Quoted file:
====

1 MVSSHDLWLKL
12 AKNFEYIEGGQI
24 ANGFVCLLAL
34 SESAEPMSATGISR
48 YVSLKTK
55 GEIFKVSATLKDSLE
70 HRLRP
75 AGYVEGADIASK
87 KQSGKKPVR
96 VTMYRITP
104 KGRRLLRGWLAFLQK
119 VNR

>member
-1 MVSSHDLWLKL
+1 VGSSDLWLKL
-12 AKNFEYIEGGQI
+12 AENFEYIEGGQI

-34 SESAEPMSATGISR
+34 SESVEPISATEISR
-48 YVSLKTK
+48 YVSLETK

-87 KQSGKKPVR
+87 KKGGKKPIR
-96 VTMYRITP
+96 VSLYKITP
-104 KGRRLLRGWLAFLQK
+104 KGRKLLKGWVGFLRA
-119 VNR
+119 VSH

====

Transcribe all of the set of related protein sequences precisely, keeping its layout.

1 MVSSHDLWLKL
12 AKNFEYIEGGQI
24 ANGFVCLLAL
34 SESAEPMSATGISR
48 YVSLKTK
55 GEIFKVSATLKDSLE
70 HRLRP
75 AGYVEGADIASK
87 KQSGKKPVR
96 VTMYRITP
104 KGRRLLRGWLAFLQK
119 VNR

>member
-1 MVSSHDLWLKL
+1 VGSSDLWLKL
-12 AKNFEYIEGGQI
+12 AENFEYIEGGQI

-34 SESAEPMSATGISR
+34 SESVEPISATEISR
-48 YVSLKTK
+48 YVSLETK

-87 KQSGKKPVR
+87 KKGGKKPIR
-96 VTMYRITP
+96 VSLYKITP
-104 KGRRLLRGWLAFLQK
+104 KGRKLLKGWVGFLRA
-119 VNR
+119 VSH